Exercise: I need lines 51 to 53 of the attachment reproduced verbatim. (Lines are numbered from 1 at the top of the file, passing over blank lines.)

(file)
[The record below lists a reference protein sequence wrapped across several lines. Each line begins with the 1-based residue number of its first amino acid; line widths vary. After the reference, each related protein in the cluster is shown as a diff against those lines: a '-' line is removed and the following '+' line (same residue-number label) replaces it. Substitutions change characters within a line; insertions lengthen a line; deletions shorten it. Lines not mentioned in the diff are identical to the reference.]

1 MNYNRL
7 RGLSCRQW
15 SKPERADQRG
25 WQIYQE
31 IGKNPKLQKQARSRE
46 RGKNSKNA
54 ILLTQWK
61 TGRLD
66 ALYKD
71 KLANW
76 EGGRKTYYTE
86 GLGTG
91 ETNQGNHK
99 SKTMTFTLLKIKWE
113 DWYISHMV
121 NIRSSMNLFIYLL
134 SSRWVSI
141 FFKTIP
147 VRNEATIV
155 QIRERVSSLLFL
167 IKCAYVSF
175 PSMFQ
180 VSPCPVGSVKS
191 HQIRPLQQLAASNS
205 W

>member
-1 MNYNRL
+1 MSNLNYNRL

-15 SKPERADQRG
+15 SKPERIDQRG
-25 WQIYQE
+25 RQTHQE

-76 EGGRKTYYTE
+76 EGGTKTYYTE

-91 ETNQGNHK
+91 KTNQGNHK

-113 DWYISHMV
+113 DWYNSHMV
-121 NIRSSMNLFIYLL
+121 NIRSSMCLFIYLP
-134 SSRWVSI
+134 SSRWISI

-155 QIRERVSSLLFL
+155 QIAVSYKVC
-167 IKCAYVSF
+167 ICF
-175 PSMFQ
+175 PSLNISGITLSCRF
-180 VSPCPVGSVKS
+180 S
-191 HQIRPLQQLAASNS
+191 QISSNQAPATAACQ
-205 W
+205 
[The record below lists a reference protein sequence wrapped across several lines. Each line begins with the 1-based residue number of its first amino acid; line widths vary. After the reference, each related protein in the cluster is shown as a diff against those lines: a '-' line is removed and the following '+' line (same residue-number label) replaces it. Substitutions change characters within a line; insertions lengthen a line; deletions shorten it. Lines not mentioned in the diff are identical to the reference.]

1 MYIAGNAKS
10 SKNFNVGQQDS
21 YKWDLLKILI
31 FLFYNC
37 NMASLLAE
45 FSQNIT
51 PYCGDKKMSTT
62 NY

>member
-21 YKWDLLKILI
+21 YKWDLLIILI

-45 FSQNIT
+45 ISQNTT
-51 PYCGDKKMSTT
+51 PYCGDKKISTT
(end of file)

+180 S
-191 HQIRPLQQLAASNS
+191 QISSNQAPATAACQ